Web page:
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There is no guarantee data will be sent in one block. You need to read in a loop until '\n' is found or buffer limit reached. Something like: size_t size=0; do { if((n = read(idntef, _buf+size, 512-size)) < 0) { _print(stderr, "messages.socketreadfail", cfg, 1); _exit(0); } size += n; } while(strchr(_buf, '\n') == NULL ...


1

Telnet, unless it negotiates parameters to the contrary, does "remote echo" meaning that you won't see anything you type unless the server echos it back. A lot of people use the term "Telnet" when really it is a raw socket connection that does no configuration negotiation upon connect. If you're sending data from a file or source other than the keyboard ...


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I couldn't solve the telnet issue, but I found that the mail command is probably the best solution for this. easy to use and change: echo “This will go into the body of the mail.” | mail -s “Hello world” you@youremailid.com This allows test emails to be sent, and bypasses telnet.


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As Etan commented, telnet is eating the rest of your input. The fix is to redirect the input for telnet. Change this: telnet $host $port > ~/test_con/telnet_test.txt to this: telnet $host $port </dev/null > ~/test_con/telnet_test.txt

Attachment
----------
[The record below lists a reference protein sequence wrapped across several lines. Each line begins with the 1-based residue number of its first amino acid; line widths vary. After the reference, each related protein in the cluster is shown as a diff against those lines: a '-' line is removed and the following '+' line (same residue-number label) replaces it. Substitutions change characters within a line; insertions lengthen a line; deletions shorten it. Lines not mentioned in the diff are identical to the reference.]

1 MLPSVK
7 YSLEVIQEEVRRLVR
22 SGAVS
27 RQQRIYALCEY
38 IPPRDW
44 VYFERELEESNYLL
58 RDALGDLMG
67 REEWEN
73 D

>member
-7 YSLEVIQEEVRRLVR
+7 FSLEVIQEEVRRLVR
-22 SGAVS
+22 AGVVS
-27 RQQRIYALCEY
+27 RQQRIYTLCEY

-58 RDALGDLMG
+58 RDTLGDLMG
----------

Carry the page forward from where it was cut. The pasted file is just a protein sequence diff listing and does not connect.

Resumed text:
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Don'ts: You don't need a telnet server on CentOS to test Postfix via telnet. You don't need to disable SELinux. You don't need xinetd. Do's: Install a telnet client on your client machine (if using Windows, take PuTTY). Ensure that Postfix on CentOS is bound to your primary or to all IP address(es). Open Port 25 in iptables. Telnet from your client and ...


1

See Java: What's the difference between Thread start() and Runnable run() Looks like you are calling run() directly instead of via start().


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You can try this an example: include <SPI.h> #include <Ethernet.h> #include <CapSense.h> // Enter a MAC address and IP address for your controller below. // The IP address will be dependent on your local network: byte mac[] = { 0xDE, 0xAD, 0xBE, 0xEF, 0xFE, 0xED }; byte ip[] = { 192, 168, 84, 3 }; #define encoderGSMask B00000001 #define ...


1

You may be over thinking it. Nearly all muds delimit lines with LF, i.e. \n (some oddball servers will use CRLF, \r\n, or even \n\r). So buffer your input and scan for the delimiter \n. When you find one, move the line out of the input buffer and then run your regexps. A special case is the telnet command IAC GA, which some muds use to denote prompts. Read ...